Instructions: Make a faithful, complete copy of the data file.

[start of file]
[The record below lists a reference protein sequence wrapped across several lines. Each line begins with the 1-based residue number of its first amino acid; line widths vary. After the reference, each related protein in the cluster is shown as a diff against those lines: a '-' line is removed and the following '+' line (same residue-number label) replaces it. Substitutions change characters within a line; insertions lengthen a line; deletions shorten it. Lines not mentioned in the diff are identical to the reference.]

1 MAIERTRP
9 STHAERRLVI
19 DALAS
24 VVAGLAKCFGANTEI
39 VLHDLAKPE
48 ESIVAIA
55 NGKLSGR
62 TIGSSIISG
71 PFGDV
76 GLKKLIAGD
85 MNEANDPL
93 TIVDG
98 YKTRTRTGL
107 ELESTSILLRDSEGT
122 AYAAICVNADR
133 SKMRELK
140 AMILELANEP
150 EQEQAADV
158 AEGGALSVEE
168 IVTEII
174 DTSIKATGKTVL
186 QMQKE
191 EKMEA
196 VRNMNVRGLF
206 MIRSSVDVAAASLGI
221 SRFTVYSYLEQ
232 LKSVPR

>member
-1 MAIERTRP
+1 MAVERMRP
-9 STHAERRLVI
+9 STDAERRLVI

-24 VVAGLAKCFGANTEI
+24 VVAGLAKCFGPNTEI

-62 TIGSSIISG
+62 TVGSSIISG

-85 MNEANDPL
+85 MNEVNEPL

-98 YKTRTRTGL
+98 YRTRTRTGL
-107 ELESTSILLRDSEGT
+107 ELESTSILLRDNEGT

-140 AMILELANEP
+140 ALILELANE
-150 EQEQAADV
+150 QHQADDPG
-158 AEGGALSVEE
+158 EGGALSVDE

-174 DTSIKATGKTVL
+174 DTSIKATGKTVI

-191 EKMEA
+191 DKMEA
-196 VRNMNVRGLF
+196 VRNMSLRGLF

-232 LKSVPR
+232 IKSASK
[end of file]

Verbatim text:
[The record below lists a reference protein sequence wrapped across several lines. Each line begins with the 1-based residue number of its first amino acid; line widths vary. After the reference, each related protein in the cluster is shown as a diff against those lines: a '-' line is removed and the following '+' line (same residue-number label) replaces it. Substitutions change characters within a line; insertions lengthen a line; deletions shorten it. Lines not mentioned in the diff are identical to the reference.]

1 MAIERTRP
9 STHAERRLVI
19 DALAS
24 VVAGLAKCFGANTEI
39 VLHDLAKPE
48 ESIVAIA
55 NGKLSGR
62 TIGSSIISG
71 PFGDV
76 GLKKLIAGD
85 MNEANDPL
93 TIVDG
98 YKTRTRTGL
107 ELESTSILLRDSEGT
122 AYAAICVNADR
133 SKMRELK
140 AMILELANEP
150 EQEQAADV
158 AEGGALSVEE
168 IVTEII
174 DTSIKATGKTVL
186 QMQKE
191 EKMEA
196 VRNMNVRGLF
206 MIRSSVDVAAASLGI
221 SRFTVYSYLEQ
232 LKSVPR

>member
-1 MAIERTRP
+1 MAVERMRP
-9 STHAERRLVI
+9 STDAERRLVI

-24 VVAGLAKCFGANTEI
+24 VVAGLAKCFGPNTEI

-62 TIGSSIISG
+62 TVGSSIISG

-85 MNEANDPL
+85 MNEVNEPL

-98 YKTRTRTGL
+98 YRTRTRTGL
-107 ELESTSILLRDSEGT
+107 ELESTSILLRDNEGT

-140 AMILELANEP
+140 ALILELANE
-150 EQEQAADV
+150 QHQADDPG
-158 AEGGALSVEE
+158 EGGALSVDE

-174 DTSIKATGKTVL
+174 DTSIKATGKTVI

-191 EKMEA
+191 DKMEA
-196 VRNMNVRGLF
+196 VRNMSLRGLF

-232 LKSVPR
+232 IKSASK